Giovanni Paisiello, was a very good Italian composer. He spent time in Naples, St. Petersburg, and Paris, ending his career back in Naples. He wrote 94 operas, and in 1816 he was offended when Rossini set the story, “The Barber of Seville” (Il barbiere di Siviglia) because Paisiello had set the story back in 1776.
  • War of the Austrian Succession

    War of the Austrian Succession
    The War of the Austrian Succession was the last Great Power conflict with the Bourbon-Habsburg dynastic conflict at its heart. It occurred from 1740 to 1748 and marked the rise of Prussia as a major power.
  • Maddalena Lombardini (1745-1818)

    Maddalena Lombardini (1745-1818)
    Maddalena Sirmen was an Italian composer, violinist, and singer. Traveled and performed as a violinist. Student of the great violinist Giuseppe Tartini (1692-1770). Composed several violin concertos.
  • Antonio Salieri (1750-1825)

    Antonio Salieri (1750-1825)
    One of the successful court composers in Vienna; very popular and talented. He composed many operas in Italian, German, and French.
    Was not a fan of Mozart, appeared to be jealous of his talents.
  • Porcelain Factory

    Porcelain Factory
    Worcester Porcelain Factory opened.The Worcester Porcelain Factory partnership agreement dates from 4 June 1751. Through various changes of ownership Worcester porcelain was in continuous production for the next 250 years. The original partners were Dr John Wall (who has given his name to the earliest or First period of production), William Davis (q.v.), Richard & Josiah Holdship.
  • Maria Anna Mozart (1751-1829)

    Maria Anna Mozart (1751-1829)
    Mozart’s older sister: often described as equal in talent and skill.
    She toured with Mozart during her childhood. When she was twelve, Leopold Mozart said that she was one of the most skillful players in Europe.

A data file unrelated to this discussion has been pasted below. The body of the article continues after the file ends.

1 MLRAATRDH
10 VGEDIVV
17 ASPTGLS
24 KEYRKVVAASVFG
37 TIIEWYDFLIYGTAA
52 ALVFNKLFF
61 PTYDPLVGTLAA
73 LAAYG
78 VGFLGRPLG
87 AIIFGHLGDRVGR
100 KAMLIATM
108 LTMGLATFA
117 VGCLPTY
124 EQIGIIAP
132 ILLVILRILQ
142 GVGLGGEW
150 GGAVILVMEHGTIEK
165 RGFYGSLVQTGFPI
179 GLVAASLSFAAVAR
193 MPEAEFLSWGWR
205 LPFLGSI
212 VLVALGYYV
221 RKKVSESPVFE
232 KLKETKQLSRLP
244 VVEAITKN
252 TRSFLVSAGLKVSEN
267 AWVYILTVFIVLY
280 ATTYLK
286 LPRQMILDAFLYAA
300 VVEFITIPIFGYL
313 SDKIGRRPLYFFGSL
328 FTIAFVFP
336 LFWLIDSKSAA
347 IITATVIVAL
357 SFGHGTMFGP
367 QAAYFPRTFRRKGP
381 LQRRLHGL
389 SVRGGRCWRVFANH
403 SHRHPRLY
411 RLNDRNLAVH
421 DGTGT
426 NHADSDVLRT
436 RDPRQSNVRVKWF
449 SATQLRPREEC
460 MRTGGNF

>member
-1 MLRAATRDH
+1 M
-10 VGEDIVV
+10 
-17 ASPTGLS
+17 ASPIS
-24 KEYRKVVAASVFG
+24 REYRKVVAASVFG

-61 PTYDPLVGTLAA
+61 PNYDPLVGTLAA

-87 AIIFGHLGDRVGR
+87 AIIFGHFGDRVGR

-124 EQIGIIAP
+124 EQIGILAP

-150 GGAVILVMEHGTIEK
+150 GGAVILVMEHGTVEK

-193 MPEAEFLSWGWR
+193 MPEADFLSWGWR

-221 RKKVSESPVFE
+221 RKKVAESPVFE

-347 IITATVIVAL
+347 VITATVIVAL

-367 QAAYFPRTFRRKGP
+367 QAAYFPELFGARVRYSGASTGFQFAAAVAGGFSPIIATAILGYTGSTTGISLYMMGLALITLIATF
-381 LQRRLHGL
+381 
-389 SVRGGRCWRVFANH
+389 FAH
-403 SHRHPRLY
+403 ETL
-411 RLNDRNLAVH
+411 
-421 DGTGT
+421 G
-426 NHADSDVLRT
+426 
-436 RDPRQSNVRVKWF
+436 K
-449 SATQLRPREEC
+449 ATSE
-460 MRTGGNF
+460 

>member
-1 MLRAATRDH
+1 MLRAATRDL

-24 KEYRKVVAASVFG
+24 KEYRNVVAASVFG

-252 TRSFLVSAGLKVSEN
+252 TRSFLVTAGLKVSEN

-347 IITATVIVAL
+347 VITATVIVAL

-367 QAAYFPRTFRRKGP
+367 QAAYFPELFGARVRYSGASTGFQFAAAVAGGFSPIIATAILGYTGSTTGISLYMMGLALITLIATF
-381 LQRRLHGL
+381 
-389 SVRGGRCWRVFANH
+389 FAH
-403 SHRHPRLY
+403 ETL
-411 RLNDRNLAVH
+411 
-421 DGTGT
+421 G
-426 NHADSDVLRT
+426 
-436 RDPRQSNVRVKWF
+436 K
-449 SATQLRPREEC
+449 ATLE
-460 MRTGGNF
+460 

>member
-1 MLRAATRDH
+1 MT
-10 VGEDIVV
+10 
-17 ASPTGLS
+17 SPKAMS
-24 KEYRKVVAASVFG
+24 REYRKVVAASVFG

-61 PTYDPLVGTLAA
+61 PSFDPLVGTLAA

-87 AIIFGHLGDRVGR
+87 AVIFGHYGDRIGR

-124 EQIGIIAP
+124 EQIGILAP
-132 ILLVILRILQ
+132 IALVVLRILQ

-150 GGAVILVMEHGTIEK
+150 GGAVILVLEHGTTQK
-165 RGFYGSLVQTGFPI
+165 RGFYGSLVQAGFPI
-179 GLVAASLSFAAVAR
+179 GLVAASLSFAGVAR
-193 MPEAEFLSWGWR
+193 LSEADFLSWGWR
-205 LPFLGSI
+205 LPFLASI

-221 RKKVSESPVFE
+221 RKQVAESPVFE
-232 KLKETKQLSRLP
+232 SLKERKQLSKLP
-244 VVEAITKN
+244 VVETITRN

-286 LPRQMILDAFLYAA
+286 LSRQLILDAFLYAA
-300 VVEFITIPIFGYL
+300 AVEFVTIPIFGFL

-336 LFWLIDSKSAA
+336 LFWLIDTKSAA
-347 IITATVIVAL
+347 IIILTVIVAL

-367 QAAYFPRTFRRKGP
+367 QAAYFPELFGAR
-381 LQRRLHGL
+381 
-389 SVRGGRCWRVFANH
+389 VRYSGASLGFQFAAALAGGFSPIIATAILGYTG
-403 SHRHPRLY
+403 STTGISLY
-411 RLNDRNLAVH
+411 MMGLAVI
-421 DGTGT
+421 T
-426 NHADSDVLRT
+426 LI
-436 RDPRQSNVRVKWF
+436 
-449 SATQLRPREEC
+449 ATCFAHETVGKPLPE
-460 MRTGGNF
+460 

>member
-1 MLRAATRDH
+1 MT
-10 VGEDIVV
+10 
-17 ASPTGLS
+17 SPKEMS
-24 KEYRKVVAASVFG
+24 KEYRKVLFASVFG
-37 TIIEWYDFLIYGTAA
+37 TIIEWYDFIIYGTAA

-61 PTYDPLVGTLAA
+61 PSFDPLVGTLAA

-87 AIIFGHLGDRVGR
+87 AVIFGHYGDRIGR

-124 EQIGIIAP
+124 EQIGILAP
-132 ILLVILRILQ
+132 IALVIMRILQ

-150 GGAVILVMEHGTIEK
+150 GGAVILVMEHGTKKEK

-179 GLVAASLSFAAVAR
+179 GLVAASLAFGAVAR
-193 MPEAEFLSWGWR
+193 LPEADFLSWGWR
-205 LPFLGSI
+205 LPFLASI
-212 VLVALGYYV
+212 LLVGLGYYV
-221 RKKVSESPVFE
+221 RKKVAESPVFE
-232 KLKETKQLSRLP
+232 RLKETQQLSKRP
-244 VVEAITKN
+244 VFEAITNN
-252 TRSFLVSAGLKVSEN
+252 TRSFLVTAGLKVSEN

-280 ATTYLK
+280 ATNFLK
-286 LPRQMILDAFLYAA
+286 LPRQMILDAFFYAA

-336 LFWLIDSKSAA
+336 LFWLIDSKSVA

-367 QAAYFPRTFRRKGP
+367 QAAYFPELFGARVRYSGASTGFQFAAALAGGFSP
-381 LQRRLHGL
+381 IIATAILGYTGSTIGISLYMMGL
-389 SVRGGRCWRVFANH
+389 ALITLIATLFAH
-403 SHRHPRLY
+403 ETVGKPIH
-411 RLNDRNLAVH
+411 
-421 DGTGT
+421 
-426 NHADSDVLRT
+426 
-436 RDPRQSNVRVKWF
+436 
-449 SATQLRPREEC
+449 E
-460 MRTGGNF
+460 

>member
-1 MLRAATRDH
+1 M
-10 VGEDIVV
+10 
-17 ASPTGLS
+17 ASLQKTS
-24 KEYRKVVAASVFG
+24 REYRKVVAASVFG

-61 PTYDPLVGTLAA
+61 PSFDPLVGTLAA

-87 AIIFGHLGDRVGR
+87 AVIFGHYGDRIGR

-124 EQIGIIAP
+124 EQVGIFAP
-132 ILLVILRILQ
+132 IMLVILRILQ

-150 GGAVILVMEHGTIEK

• Wolfgang Amadeus Mozart (1756-1791)

    Wolfgang Amadeus Mozart (1756-1791)
    Wolfgang Amadeus Mozart was a prolific and influential composer of the Classical period, he was also a child prodigy. Between 1762 and 1773, Mozart and his sister; Maria Anna; went on tours with their father through the Austrian-Hungarian countries, Germany, France, England, Holland, and Italy. His nickname was Amade.
  • Maria Theresa von Paradis (1759-1824)

    Maria Theresa von Paradis (1759-1824)
    Excellent pianist and organist. Renowned for her remarkable musical memory (60 concertos at a time). She was also blind.
    Composed two concertos, a piano trio, songs, cantatas, operas, and other chamber music.
  • Jean-Philippe Rameau (1683-1764)

    Jean-Philippe Rameau (1683-1764)
    Rameau a French composer and theorist, Tried to establish a rational foundation for harmonic practice. In 1722, he wrote the “Treatise on Harmony”, which consisted of the beginning of theideas of modern music theory.
  • Mozart Symphony

    Mozart Symphony
    On April 6th, 1774; Mozart wrote Symphony No. 29 in A Major, K. 201. It has a memorable melody with a descending octave leap at the beginning. The first movement exhibits a fiery and clever personality.
  • 1st Efficient Steam Engine

    1st Efficient Steam Engine
    The first efficient steam engine improved the Newcomen engine. James Watt. Boulton and Watt's partnership was established.
  • American Revolutionary War

    American Revolutionary War